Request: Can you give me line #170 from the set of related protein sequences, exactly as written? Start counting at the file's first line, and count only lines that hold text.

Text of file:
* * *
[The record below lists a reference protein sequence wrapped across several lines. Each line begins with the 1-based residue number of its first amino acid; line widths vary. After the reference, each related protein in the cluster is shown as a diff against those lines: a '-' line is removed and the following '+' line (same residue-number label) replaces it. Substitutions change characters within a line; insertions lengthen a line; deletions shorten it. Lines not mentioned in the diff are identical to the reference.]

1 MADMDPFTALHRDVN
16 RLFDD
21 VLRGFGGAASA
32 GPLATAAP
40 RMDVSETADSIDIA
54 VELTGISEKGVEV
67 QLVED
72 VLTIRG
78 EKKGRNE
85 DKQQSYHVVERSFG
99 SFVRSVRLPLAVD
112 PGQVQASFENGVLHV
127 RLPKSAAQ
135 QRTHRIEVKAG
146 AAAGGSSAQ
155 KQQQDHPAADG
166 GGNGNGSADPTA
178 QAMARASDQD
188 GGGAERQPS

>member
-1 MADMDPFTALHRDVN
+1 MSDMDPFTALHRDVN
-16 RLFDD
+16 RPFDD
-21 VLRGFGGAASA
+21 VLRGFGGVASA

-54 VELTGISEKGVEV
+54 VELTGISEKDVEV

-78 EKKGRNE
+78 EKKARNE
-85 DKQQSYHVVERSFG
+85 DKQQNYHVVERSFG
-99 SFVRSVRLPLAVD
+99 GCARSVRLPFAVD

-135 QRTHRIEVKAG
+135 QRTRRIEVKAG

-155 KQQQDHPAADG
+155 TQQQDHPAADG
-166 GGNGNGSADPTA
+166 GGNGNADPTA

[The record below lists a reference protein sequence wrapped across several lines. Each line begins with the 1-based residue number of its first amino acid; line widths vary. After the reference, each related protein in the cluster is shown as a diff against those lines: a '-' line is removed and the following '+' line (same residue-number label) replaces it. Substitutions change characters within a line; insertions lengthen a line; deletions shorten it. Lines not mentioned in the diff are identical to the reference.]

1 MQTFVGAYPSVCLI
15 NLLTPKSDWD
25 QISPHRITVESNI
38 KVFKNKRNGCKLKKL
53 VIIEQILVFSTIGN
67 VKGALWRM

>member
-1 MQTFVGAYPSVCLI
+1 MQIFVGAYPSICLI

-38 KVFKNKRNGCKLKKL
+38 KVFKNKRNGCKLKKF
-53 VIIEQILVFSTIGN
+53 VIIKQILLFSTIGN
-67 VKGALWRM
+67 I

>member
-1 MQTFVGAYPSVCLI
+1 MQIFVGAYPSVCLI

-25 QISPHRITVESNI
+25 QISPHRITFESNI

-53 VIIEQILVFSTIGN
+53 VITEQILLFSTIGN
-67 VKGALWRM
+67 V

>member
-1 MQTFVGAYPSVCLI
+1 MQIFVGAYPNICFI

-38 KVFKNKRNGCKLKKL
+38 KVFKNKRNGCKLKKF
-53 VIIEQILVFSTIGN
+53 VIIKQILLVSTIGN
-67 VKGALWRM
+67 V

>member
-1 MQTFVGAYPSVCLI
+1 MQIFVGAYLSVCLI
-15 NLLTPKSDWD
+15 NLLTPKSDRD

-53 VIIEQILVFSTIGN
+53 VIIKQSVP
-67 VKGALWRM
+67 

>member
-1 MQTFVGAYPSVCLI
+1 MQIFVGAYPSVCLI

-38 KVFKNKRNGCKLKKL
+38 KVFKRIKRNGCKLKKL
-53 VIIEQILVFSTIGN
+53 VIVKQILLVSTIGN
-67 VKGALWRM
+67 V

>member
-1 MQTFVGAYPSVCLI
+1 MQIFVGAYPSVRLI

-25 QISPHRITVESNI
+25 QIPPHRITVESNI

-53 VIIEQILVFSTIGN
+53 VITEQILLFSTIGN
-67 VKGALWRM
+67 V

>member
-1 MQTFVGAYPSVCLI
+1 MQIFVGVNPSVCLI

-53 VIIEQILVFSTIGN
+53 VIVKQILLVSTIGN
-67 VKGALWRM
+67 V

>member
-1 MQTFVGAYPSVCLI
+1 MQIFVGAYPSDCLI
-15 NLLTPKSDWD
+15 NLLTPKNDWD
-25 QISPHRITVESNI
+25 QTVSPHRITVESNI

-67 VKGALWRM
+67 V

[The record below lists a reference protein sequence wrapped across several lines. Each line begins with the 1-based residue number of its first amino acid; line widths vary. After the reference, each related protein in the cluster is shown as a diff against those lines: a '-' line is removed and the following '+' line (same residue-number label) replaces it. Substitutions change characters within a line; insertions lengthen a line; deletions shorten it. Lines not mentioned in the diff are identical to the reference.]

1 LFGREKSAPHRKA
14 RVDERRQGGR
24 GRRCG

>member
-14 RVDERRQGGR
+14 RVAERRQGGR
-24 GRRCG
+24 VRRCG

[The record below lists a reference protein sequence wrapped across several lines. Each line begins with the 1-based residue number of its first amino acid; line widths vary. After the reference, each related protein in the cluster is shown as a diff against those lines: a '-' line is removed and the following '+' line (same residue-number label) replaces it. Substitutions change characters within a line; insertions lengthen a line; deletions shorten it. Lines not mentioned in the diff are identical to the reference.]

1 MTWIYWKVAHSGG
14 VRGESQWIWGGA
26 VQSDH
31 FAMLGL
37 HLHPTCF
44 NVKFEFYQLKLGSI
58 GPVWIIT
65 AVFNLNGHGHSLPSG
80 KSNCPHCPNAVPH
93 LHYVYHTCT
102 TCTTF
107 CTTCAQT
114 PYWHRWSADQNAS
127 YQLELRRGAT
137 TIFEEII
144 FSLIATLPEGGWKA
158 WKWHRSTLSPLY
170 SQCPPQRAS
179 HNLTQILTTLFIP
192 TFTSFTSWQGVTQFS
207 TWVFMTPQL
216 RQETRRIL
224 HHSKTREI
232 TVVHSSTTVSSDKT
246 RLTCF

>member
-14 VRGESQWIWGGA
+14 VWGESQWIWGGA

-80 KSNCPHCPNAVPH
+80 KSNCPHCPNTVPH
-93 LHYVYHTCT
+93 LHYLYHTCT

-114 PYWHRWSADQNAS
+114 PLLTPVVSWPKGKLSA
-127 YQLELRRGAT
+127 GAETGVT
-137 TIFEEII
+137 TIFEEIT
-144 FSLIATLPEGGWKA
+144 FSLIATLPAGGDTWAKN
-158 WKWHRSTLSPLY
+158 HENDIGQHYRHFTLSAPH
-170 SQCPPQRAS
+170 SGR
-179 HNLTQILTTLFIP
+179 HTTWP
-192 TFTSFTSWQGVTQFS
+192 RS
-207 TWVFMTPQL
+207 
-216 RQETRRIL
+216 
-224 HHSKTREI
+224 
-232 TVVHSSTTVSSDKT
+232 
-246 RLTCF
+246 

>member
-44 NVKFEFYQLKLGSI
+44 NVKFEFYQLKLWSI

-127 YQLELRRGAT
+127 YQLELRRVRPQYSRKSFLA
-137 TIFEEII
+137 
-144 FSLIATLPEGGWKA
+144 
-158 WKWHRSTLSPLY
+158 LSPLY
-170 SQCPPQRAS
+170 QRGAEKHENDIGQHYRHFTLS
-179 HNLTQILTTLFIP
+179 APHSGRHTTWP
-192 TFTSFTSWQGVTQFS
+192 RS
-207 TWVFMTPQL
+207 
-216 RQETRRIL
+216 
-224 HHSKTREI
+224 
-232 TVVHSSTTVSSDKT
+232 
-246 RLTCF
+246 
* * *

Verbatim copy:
+158 HENDIGQHYRHFTLSAPH